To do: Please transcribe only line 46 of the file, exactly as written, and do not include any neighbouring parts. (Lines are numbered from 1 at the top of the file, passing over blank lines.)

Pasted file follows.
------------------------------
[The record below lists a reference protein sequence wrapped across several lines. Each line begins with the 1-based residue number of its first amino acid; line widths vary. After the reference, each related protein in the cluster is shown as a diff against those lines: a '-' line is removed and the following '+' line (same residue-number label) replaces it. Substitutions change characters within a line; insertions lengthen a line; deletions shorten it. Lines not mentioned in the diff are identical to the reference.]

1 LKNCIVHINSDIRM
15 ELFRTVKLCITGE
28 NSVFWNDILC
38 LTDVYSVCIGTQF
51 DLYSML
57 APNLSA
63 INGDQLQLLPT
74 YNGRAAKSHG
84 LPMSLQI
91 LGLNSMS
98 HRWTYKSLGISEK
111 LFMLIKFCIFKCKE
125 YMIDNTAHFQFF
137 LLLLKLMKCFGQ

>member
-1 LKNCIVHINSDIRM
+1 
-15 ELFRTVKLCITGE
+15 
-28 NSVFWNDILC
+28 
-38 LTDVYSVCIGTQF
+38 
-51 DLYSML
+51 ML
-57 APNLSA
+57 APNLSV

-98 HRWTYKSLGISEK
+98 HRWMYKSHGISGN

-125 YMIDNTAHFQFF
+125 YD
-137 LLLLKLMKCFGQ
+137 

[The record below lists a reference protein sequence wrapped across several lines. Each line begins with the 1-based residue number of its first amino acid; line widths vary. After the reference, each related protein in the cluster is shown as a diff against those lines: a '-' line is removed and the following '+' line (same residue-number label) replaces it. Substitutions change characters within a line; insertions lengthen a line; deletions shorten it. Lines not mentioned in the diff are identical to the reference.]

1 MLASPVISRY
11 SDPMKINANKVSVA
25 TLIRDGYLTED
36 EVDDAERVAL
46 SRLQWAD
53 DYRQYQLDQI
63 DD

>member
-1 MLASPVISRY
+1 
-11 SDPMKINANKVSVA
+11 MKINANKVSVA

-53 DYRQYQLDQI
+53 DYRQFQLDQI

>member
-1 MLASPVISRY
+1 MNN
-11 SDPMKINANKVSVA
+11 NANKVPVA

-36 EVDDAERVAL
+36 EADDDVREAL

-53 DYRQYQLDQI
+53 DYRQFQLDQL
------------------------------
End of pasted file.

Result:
-11 SDPMKINANKVSVA